Bess Wohl’s play Camp Siegfried is based on an unusual piece of dark American history: under that name the German-American Bund, a pro-Nazi organization, ran a summer camp in Yaphank, Long Island, from 1936 to 1941. There during character building activities like chopping wood and hiking through woods in the middle of the night, they indoctrinated teenagers in their fascist creed and planned a future uprising.
Wohl’s two-character play seen in 2021 in London, brings together the unnamed He, a 17-year-old teenage boy who has visited the camp many summers with his father and brothers, and She, a 16-year-old girl from Baltimore here for the first time visting her aunt. The play directed by David Cromer follows their initially sweet and timid summer romance. Unfortunately, the script is so tentative and so gradual in their indoctrination that the message is not as powerfully brought home as it might.
After they meet cute hiding out from a dance, we find out that she is staying with her aunt, a local, on the camp’s Hitler Street, which is our first clue to what is going on. They are both prime candidates for propaganda and persuasion: she has just come off of a year’s affair with a married teacher back in Baltimore and he is the shortest member of his family and is considered the runt by his disparaging father and brothers. As they get to know each other, they cling to this new friendship as they don’t make any other friends. Wanting to belong and be accepted makes them susceptible to the indoctrination into the Nazi philosophy.
Eventually he loses his virginity to her and they hope she has become pregnant to add a child to the Aryan race. They are taught to hate “Bolsheviks, Communists and Jews” but you suspect they don’t know any. It is not until she walks out of the camp and goes back to the outside world that she realizes what is going on. She discovers that “anybody can fall into anything really, anyone can be seduced.” And she has been warned on the outside to “never underestimate your infinite capacity for delusion.” She and he ultimately take separate journeys.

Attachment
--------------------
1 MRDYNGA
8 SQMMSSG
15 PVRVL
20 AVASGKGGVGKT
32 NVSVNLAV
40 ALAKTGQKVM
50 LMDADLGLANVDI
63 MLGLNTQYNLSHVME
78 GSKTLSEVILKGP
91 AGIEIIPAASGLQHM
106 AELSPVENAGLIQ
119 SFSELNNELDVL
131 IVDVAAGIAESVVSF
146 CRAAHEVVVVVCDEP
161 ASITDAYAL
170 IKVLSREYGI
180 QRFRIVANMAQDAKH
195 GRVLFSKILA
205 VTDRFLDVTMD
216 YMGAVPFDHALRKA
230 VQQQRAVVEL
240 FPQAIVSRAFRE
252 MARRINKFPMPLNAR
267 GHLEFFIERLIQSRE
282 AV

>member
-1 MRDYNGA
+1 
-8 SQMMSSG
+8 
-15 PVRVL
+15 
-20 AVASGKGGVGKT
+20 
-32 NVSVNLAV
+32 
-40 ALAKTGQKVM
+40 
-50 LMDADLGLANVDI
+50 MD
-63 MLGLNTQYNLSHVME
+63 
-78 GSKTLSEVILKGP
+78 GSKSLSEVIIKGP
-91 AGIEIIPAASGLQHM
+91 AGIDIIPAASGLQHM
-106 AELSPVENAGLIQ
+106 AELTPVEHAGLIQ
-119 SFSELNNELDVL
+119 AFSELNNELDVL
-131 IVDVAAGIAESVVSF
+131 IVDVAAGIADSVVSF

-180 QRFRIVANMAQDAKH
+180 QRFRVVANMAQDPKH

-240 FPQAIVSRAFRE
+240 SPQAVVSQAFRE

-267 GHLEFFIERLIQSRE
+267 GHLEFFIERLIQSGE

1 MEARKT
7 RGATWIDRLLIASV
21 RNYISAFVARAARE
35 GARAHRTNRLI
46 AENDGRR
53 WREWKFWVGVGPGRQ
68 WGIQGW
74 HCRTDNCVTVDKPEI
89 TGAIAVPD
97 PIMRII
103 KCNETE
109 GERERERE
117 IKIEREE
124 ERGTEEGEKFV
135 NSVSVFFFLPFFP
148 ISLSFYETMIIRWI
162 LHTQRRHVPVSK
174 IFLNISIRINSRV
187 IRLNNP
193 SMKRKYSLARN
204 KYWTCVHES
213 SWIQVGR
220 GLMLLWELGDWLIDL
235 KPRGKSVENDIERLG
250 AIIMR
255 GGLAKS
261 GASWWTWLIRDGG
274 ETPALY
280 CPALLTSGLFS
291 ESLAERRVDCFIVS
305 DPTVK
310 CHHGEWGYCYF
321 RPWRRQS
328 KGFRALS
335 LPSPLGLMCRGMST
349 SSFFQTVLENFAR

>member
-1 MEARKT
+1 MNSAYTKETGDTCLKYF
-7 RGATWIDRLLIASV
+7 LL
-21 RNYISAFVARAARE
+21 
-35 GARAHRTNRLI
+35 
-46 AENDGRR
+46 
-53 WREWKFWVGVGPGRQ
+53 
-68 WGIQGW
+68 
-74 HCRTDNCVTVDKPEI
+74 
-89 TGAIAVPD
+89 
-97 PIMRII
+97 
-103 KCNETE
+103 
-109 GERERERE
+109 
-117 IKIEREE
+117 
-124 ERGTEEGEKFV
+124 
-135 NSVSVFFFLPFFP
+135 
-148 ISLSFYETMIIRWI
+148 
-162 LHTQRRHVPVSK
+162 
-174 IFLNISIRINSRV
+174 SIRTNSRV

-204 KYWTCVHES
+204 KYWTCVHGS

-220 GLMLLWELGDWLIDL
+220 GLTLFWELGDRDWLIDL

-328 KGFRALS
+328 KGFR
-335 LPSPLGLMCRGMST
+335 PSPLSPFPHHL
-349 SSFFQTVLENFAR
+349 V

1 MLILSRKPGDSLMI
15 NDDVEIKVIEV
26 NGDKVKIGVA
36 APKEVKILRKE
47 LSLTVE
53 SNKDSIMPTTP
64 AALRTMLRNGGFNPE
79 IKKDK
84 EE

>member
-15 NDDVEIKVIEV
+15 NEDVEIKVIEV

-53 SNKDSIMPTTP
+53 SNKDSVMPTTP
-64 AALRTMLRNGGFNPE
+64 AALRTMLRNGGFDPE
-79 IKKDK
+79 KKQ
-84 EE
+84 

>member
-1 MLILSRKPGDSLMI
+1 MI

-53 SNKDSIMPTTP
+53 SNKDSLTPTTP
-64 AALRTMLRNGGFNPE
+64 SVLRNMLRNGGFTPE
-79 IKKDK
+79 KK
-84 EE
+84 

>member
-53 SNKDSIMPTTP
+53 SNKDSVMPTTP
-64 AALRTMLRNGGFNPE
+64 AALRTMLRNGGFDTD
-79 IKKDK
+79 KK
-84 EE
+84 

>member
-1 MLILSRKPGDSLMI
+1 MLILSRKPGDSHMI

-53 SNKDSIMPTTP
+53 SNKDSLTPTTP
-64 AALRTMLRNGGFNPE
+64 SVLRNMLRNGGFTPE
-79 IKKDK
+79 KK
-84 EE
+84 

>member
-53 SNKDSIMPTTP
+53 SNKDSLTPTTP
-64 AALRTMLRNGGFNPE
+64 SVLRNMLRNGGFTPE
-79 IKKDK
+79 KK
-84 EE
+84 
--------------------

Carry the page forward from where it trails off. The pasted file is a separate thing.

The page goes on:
Designed by Brett J. Banakis, the entire play takes place on a grassy knoll with the side of a building on stage right and a tree and path on stage left. While at first it is the perfect set for the story, the fact that it doesn’t change makes it seem like each successive scene is a continuation of what we have already witnessed even though from their dialogue they are in different places which are not represented. As the costumes by Brenda Abbandandolo mostly remain the same (the camp unforms), there is little sense of time passing. Christopher Darbassie’s sound design including the German oompah band is fine as far as it goes, most of the time we get the feeling the two campers are the only ones on the camp grounds as it is so quiet.
Making their New York stage debuts, Johnny Berchtold and Lily McInerny are sensitive actors but seem much too tall to be teenagers. Berchtold makes the most of his character’s awkwardness and social ineptness while McInerny’s performance counts mainly on her hesitancy and feelings of being the new girl at camp. Like the play, there is a feeling of tentativeness about their performances though the play gives them so little backstory it may not be of their choosing. Cromer moves them about interestingly on the stage with scenes staged in different areas but he has done less with their characterizations, leaving much subtext rather than certainties.
Camp Siegfried is a new departure for the author of Small Mouth Sounds, Continuity, Make Believe and Grand Horizons. Depicting an important piece of history in an age when hate speech is on the rise, the play seems to be attempting something it doesn’t quite achieve. However, it is certainly a worthy effort and an engrossing piece in the theater though it leaves us hungry for more.
Camp Siegfried (through December 4, 2022)
The Second Stage
Tony Kiser Theater, 307 W. 43rd Street, in Manhattan
For tickets, call 212-541-4516 or visit http://www.2ST.com
Running time: 80 minutes without an intermission